Three reasons why I'm changing my mind about a British Bill of Rights

A Commission has just reported in whether Britain needs its own Bill of Rights instead of relying on the European Convention. It divided as a Conservative majority says it does. They convinced Stuart Weir, a long time supporter of such a Bill, to change his mind!

Stuart Weir
18 December 2012

I have long believed that we should have our own Bill of Rights in the UK. Today, a majority report from the Commission on a British Bill of Rights has reported in its favour, as Geoffrey Bindman has set out. The way they have done so has convinced me that this is an ideal whose time has passed, so superficial is their argument in its favour. I have come to this conclusion for three main reasons.

In the first place, I agree with the authors of the minority report, Helena Kennedy and Philippe Sands, that the pressure for a ‘British’ Bill of Rights comes from those who regard it as a Trojan Horse from which Tory MPs and members plus the right wing press can surge forth with yet more passion and misinformation to de-couple human rights protection here from the European Convention on Human Rights and its court in Strasbourg. Of course, the court requires reform. But even before the Human Rights Act (HRA) incorporated the Convention rights into UK law was passed in 1998 we had benefited from it, and since 1998 the citizens of this country have benefited enormously.

Imagine the political and media commotion, worse even than that we have already seen, that would and may still accompany a serious attempt to introduce a UK Bill of Rights in the context of attacks upon Strasbourg, possibly in a void with the HRA abolished.

Kennedy and Sands state that three members of the Commission see a UK Bill of Rights as a preliminary to withdrawal from the Convention and that such sentiments have been expressed in the Commission’s discussions.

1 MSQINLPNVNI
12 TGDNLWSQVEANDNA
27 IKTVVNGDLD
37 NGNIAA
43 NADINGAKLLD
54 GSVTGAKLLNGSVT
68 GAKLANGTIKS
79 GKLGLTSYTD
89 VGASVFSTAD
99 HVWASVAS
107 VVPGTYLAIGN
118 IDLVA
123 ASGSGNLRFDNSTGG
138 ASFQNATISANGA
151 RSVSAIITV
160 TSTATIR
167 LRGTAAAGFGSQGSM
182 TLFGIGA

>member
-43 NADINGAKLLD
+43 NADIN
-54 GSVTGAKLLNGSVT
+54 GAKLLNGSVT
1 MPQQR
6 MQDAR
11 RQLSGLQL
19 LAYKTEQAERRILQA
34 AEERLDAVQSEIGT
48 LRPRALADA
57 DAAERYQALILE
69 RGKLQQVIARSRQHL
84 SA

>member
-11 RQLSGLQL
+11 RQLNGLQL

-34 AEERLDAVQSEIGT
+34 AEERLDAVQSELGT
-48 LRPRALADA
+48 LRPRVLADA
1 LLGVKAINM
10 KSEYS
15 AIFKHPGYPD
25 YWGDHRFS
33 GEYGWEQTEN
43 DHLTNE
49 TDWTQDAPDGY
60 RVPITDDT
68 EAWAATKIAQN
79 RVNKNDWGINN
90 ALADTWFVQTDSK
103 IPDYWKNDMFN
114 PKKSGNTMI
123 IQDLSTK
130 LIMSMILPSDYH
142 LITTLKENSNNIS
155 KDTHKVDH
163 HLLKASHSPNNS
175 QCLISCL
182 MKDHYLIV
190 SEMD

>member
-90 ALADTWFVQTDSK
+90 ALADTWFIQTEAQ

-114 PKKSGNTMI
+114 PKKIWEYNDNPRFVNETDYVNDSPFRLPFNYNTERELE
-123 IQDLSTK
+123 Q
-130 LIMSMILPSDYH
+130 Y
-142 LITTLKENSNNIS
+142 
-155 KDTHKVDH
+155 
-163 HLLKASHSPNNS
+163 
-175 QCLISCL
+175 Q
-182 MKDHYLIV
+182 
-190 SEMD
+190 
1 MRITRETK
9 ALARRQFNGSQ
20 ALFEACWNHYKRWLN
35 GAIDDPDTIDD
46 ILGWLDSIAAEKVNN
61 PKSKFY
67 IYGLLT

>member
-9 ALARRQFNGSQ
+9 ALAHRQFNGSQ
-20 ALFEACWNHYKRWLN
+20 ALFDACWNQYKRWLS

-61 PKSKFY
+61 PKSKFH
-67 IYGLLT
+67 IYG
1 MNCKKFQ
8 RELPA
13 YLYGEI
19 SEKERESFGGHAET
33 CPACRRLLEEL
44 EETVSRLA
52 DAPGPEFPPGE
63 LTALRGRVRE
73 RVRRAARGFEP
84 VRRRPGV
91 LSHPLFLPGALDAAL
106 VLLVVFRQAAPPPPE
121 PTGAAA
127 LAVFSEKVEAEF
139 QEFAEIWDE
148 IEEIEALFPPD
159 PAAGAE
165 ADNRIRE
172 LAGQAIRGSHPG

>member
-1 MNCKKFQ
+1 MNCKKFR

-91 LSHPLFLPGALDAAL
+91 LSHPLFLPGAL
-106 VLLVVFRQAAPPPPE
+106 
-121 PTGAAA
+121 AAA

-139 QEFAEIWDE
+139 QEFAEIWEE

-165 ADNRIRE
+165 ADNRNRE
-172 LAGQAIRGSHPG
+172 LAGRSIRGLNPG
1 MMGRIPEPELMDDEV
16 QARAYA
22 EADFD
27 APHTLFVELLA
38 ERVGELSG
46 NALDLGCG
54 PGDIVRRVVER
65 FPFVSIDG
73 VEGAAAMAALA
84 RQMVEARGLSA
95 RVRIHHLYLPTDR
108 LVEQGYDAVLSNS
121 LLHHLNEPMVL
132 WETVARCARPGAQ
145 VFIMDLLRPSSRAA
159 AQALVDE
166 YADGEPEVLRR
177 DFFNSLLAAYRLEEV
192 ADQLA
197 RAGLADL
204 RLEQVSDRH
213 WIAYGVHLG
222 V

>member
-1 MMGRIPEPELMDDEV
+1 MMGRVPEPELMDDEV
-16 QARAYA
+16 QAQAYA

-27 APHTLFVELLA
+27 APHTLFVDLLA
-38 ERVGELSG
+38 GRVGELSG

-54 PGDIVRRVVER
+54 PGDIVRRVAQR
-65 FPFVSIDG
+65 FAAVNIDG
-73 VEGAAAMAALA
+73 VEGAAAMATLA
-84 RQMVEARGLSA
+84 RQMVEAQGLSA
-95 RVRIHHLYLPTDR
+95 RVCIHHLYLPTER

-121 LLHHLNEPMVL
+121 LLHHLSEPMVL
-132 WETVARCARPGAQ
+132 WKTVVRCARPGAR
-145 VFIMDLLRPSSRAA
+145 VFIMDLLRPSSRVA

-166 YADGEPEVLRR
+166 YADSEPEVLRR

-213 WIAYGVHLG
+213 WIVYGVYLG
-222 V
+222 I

Secondly, it is clear that proposal for a UK-wide Bill of Rights, favoured by the ‘London-centric’ majority on the Commission, is not merely premature in a period when Scotland might choose independence, but is wholly inappropriate in a polity divided into two or three separate jurisdictions and political and ethical persuasions. Scotland already has a separate legal system and its own ideas for human rights protections. Northern Ireland is in the throes of considering its own Bill of Rights and both communities there are broadly in favour of basic socio-economic rights being incorporated against the wishes of the loyalist political class.  The UK needs three or four Bills of Rights, not one.

Third and finally, the report astonishingly feels confident about the idea without really giving the any thought-through consideration of what a ‘British Bill of Rights’ might contain. It is true that the members do adopt the conventional ‘London-centric’ political class’s view that socio-economic and environmental rights ought to be left to our politicians – setting aside weighty submissions arguing for both – but mostly, as Kennedy and Sands complain, they merely record all the ideas for adding to the current HRA without evaluating them.